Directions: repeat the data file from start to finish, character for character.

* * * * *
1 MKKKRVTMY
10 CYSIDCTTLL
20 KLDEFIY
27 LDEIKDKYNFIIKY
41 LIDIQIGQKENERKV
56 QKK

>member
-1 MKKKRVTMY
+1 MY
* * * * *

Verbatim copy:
1 MKKKRVTMY
10 CYSIDCTTLL
20 KLDEFIY
27 LDEIKDKYNFIIKY
41 LIDIQIGQKENERKV
56 QKK

>member
-1 MKKKRVTMY
+1 MY